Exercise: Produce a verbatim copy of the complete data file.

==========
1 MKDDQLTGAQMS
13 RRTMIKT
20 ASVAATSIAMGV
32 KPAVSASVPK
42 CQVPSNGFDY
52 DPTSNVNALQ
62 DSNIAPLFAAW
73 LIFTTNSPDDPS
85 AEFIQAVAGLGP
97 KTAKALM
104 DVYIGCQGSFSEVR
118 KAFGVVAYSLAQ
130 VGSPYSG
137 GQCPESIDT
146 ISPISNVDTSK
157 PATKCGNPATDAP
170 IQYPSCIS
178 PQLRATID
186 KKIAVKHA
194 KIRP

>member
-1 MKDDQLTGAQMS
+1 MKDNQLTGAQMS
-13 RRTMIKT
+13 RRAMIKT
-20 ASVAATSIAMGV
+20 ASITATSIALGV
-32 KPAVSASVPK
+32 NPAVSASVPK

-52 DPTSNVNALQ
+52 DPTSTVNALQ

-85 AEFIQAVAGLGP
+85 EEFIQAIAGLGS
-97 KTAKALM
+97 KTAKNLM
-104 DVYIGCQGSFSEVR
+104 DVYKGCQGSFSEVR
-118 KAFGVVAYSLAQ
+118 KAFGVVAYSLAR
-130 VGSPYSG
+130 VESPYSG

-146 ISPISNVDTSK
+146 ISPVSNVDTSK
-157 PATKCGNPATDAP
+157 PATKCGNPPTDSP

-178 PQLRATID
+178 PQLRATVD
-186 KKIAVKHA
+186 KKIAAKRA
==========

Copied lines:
1 MKDDQLTGAQMS
13 RRTMIKT
20 ASVAATSIAMGV
32 KPAVSASVPK
42 CQVPSNGFDY
52 DPTSNVNALQ
62 DSNIAPLFAAW
73 LIFTTNSPDDPS
85 AEFIQAVAGLGP
97 KTAKALM
104 DVYIGCQGSFSEVR
118 KAFGVVAYSLAQ
130 VGSPYSG
137 GQCPESIDT
146 ISPISNVDTSK
157 PATKCGNPATDAP
170 IQYPSCIS
178 PQLRATID
186 KKIAVKHA
194 KIRP

>member
-1 MKDDQLTGAQMS
+1 MKDNQLTGAQMS
-13 RRTMIKT
+13 RRAMIKT
-20 ASVAATSIAMGV
+20 ASITATSIALGV
-32 KPAVSASVPK
+32 NPAVSASVPK

-52 DPTSNVNALQ
+52 DPTSTVNALQ

-85 AEFIQAVAGLGP
+85 EEFIQAIAGLGS
-97 KTAKALM
+97 KTAKNLM
-104 DVYIGCQGSFSEVR
+104 DVYKGCQGSFSEVR
-118 KAFGVVAYSLAQ
+118 KAFGVVAYSLAR
-130 VGSPYSG
+130 VESPYSG

-146 ISPISNVDTSK
+146 ISPVSNVDTSK
-157 PATKCGNPATDAP
+157 PATKCGNPPTDSP

-178 PQLRATID
+178 PQLRATVD
-186 KKIAVKHA
+186 KKIAAKRA